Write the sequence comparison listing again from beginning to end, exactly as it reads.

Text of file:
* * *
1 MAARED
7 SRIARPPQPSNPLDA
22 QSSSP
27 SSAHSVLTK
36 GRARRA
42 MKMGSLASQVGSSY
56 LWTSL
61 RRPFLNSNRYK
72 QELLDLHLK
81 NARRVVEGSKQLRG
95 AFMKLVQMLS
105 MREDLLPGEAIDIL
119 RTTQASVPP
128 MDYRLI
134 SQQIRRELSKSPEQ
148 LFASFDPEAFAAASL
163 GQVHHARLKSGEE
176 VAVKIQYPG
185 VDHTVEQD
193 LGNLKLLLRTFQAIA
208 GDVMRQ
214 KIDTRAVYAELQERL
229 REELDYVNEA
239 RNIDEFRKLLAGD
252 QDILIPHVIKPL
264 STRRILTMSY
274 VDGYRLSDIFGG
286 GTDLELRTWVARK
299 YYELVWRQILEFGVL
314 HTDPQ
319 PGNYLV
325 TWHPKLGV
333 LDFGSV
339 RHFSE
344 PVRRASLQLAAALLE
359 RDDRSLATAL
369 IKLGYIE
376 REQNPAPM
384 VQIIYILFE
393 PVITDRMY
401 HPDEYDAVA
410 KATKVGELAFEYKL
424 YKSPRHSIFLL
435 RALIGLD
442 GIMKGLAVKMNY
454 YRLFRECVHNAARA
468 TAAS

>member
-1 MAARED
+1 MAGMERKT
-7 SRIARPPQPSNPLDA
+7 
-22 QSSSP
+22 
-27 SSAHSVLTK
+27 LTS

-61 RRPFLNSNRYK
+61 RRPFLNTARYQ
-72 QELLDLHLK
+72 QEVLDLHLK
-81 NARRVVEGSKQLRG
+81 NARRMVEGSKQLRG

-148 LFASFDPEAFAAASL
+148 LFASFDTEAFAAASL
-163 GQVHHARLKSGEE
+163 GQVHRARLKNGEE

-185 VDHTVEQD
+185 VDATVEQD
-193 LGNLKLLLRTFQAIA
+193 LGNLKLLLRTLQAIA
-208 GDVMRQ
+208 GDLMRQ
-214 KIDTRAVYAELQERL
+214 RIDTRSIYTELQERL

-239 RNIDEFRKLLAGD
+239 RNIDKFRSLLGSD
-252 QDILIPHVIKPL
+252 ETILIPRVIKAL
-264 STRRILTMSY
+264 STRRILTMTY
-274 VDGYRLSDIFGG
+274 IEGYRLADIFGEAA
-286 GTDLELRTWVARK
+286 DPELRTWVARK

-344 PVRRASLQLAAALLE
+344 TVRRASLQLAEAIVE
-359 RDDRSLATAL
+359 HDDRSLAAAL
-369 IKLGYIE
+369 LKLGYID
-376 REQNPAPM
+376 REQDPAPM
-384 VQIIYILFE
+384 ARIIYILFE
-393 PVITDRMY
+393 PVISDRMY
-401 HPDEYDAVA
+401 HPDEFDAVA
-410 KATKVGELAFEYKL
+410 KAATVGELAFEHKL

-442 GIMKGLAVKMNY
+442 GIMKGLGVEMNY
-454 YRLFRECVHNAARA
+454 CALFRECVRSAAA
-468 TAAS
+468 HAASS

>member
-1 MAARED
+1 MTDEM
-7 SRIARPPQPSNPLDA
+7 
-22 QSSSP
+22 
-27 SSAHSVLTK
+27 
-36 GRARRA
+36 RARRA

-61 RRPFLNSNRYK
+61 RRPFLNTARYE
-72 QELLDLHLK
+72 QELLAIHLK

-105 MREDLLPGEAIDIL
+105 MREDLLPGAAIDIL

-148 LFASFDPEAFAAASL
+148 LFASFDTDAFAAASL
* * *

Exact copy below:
1 MAARED
7 SRIARPPQPSNPLDA
22 QSSSP
27 SSAHSVLTK
36 GRARRA
42 MKMGSLASQVGSSY
56 LWTSL
61 RRPFLNSNRYK
72 QELLDLHLK
81 NARRVVEGSKQLRG
95 AFMKLVQMLS
105 MREDLLPGEAIDIL
119 RTTQASVPP
128 MDYRLI
134 SQQIRRELSKSPEQ
148 LFASFDPEAFAAASL
163 GQVHHARLKSGEE
176 VAVKIQYPG
185 VDHTVEQD
193 LGNLKLLLRTFQAIA
208 GDVMRQ
214 KIDTRAVYAELQERL
229 REELDYVNEA
239 RNIDEFRKLLAGD
252 QDILIPHVIKPL
264 STRRILTMSY
274 VDGYRLSDIFGG
286 GTDLELRTWVARK
299 YYELVWRQILEFGVL
314 HTDPQ
319 PGNYLV
325 TWHPKLGV
333 LDFGSV
339 RHFSE
344 PVRRASLQLAAALLE
359 RDDRSLATAL
369 IKLGYIE
376 REQNPAPM
384 VQIIYILFE
393 PVITDRMY
401 HPDEYDAVA
410 KATKVGELAFEYKL
424 YKSPRHSIFLL
435 RALIGLD
442 GIMKGLAVKMNY
454 YRLFRECVHNAARA
468 TAAS

>member
-1 MAARED
+1 MAGMERKT
-7 SRIARPPQPSNPLDA
+7 
-22 QSSSP
+22 
-27 SSAHSVLTK
+27 LTS

-61 RRPFLNSNRYK
+61 RRPFLNTARYQ
-72 QELLDLHLK
+72 QEVLDLHLK
-81 NARRVVEGSKQLRG
+81 NARRMVEGSKQLRG

-148 LFASFDPEAFAAASL
+148 LFASFDTEAFAAASL
-163 GQVHHARLKSGEE
+163 GQVHRARLKNGEE

-185 VDHTVEQD
+185 VDATVEQD
-193 LGNLKLLLRTFQAIA
+193 LGNLKLLLRTLQAIA
-208 GDVMRQ
+208 GDLMRQ
-214 KIDTRAVYAELQERL
+214 RIDTRSIYTELQERL

-239 RNIDEFRKLLAGD
+239 RNIDKFRSLLGSD
-252 QDILIPHVIKPL
+252 ETILIPRVIKAL
-264 STRRILTMSY
+264 STRRILTMTY
-274 VDGYRLSDIFGG
+274 IEGYRLADIFGEAA
-286 GTDLELRTWVARK
+286 DPELRTWVARK

-344 PVRRASLQLAAALLE
+344 TVRRASLQLAEAIVE
-359 RDDRSLATAL
+359 HDDRSLAAAL
-369 IKLGYIE
+369 LKLGYID
-376 REQNPAPM
+376 REQDPAPM
-384 VQIIYILFE
+384 ARIIYILFE
-393 PVITDRMY
+393 PVISDRMY
-401 HPDEYDAVA
+401 HPDEFDAVA
-410 KATKVGELAFEYKL
+410 KAATVGELAFEHKL

-442 GIMKGLAVKMNY
+442 GIMKGLGVEMNY
-454 YRLFRECVHNAARA
+454 CALFRECVRSAAA
-468 TAAS
+468 HAASS

>member
-1 MAARED
+1 MTDEM
-7 SRIARPPQPSNPLDA
+7 
-22 QSSSP
+22 
-27 SSAHSVLTK
+27 
-36 GRARRA
+36 RARRA

-61 RRPFLNSNRYK
+61 RRPFLNTARYE
-72 QELLDLHLK
+72 QELLAIHLK

-105 MREDLLPGEAIDIL
+105 MREDLLPGAAIDIL

-148 LFASFDPEAFAAASL
+148 LFASFDTDAFAAASL